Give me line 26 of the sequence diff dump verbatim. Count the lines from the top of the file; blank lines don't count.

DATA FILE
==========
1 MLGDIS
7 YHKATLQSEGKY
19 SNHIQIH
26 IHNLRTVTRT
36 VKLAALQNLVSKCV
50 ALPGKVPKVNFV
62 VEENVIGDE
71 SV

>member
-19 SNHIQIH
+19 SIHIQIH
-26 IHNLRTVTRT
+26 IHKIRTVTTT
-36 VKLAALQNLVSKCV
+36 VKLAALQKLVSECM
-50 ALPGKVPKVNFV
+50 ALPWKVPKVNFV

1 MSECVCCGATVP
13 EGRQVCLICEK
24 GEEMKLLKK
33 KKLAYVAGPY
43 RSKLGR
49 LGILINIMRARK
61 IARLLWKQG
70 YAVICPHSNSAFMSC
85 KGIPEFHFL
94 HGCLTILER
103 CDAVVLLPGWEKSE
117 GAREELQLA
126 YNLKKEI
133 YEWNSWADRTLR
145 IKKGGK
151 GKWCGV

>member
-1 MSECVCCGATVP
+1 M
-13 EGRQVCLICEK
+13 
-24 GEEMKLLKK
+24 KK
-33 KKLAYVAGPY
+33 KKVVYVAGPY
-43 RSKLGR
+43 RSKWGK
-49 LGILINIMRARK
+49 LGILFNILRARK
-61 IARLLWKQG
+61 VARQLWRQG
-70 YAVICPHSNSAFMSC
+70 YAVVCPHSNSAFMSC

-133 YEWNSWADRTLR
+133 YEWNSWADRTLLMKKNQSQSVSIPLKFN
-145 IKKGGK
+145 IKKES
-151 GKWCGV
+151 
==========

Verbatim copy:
85 KGIPEFHFL